Voters’ worries about Obama’s economy rise

Neil Munro White House Correspondent
Font Size:

House GOP leaders are betting that President Barack Obama’s economy — as well as Obamacare — will drag Democrats down in November, and Gallup is providing new evidence to bolster their strategy.

“More Americans, 42%, say they are financially worse off now than they were a year ago, reversing the lower levels found over the past two years,” Gallup announced Wednesday.

“Just more than a third of Americans [35 percent] say their financial situation has improved from a year ago,” Gallup reported.

The percentage of Americans who think 2014 will be a good year for their finances has dropped from 66 percent in late 2013 to 55 percent in early January, Gallup said.

The Gallup report helps explain the recent sharp drop in Obama’s polls, and adds to other evidence suggesting that public is shrugging off Obama’s persistent claims that President George W. Bush’s policies are still dominating the economy.

“It’s been more than five years since a devastating recession cost this country millions of jobs, and it hurt North Carolina pretty tough,” Obama said during a Thursday speech in North Carolina.

“I say this can be a breakthrough year for America [and] the pieces are all there to start bringing back more of the jobs that we’ve lost over the past decade,” he insisted.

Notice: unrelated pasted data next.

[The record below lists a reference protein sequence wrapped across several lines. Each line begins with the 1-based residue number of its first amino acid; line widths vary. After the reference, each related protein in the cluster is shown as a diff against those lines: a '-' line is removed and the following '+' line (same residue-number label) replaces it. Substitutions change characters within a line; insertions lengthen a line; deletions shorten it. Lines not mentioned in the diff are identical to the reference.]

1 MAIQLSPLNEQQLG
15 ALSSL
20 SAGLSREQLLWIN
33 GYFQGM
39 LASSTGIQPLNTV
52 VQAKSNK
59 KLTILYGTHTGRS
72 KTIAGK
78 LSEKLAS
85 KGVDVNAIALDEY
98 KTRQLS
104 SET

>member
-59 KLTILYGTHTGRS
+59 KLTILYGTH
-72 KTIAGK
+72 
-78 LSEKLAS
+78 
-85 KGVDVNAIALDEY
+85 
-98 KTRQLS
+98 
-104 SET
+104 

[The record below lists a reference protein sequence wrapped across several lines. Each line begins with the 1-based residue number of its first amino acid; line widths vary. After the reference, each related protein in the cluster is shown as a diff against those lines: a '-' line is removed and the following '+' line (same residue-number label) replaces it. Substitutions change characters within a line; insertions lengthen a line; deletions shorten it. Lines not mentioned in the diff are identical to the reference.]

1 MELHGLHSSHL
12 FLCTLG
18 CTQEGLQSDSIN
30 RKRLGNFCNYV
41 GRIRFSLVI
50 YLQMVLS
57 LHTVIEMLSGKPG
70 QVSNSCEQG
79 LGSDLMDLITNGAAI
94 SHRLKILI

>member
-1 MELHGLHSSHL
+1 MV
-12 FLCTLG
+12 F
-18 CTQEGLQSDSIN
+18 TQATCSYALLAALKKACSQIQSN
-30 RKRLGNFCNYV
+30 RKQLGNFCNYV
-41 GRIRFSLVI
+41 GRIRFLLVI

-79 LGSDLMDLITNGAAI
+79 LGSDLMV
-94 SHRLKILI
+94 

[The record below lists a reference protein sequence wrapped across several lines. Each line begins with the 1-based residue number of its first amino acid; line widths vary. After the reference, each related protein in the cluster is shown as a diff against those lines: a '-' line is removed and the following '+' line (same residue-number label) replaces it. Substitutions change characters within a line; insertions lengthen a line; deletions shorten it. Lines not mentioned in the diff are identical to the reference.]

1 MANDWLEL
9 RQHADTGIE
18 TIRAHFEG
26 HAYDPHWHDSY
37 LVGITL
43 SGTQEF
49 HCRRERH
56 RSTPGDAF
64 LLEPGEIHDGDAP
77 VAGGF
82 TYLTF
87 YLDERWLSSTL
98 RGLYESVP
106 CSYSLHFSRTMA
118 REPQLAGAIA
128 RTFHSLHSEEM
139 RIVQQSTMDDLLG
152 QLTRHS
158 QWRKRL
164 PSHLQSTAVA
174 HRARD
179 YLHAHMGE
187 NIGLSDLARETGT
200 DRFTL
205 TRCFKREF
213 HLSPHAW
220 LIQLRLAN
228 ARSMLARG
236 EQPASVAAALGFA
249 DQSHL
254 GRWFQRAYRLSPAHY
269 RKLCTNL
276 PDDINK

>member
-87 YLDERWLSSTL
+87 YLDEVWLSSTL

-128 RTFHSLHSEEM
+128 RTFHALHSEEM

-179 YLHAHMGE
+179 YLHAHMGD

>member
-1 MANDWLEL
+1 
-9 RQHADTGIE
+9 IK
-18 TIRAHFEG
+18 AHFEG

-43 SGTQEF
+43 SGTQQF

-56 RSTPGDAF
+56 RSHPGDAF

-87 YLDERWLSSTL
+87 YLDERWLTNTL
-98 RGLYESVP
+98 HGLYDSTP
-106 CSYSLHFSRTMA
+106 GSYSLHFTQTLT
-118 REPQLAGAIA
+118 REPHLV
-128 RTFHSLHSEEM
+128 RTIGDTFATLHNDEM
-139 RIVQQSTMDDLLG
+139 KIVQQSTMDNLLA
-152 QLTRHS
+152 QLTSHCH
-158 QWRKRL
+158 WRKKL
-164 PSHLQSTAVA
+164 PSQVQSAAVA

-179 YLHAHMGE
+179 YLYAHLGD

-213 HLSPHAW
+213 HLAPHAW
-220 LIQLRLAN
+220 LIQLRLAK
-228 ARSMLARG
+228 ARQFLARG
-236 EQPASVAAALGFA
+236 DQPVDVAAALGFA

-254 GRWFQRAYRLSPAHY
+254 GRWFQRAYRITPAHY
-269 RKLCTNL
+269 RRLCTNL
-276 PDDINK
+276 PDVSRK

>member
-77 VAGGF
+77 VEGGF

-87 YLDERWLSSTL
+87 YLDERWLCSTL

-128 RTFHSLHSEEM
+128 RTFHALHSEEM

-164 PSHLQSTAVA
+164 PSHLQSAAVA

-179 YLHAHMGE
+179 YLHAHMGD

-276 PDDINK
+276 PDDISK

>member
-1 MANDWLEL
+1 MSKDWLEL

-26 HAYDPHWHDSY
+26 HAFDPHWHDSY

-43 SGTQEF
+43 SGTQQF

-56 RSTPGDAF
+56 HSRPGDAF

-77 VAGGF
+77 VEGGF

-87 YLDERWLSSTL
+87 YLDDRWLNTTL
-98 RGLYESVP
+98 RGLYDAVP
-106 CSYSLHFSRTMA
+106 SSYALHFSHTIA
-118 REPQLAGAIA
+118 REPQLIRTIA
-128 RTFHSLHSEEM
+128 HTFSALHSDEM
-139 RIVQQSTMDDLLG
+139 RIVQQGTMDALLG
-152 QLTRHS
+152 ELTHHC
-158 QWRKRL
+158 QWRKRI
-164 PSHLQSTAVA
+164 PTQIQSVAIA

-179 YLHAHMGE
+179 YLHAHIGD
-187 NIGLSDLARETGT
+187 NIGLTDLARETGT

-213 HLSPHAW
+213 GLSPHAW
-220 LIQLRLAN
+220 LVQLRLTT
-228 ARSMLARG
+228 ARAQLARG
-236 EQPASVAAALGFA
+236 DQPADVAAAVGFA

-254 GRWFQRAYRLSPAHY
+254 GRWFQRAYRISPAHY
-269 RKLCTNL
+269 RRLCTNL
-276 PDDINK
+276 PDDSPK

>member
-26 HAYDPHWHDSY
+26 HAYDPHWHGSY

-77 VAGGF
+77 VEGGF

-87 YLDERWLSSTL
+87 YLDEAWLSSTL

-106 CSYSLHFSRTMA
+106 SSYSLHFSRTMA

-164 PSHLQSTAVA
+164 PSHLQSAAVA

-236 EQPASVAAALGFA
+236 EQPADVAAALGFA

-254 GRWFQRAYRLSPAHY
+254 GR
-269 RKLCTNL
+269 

On Jan. 13, GOP House Speaker John Boehner cited a November survey showing that a near-majority of Americans blame the bad economy on Obama’s policies, instead of President George W. Bush’s policies.

Forty-nine percent of respondents blamed Obama, while 41 percent blamed Bush, according to a November survey by the Winston Group.

In November 2012, only 41 percent of people blamed “the economic policies of the present,” while 53 percent blamed “the politics of the past,” the group said.

“For the first time, a majority of Americans now say they believe the troubles in our economy are more the result of the policies of the present than the policies of the past,” Boehner said Jan 13, according to The Hill newspaper.

“Since he can’t blame George W. Bush anymore, the president has chosen to talk about rising income inequality, unemployment, and the need to extend emergency unemployment benefits,” Boehner said.

“After five years in office, Barack Obama still doesn’t have an answer to the question: Where are the jobs?” he declared.

Democrats are hoping the economy improves, and are also boosting issues — such as a raise in the minimum wage — in the hope that the public blames the GOP for the failure of Obama’s economic policies and his Obamacare takeover.

Follow Neil on Twitter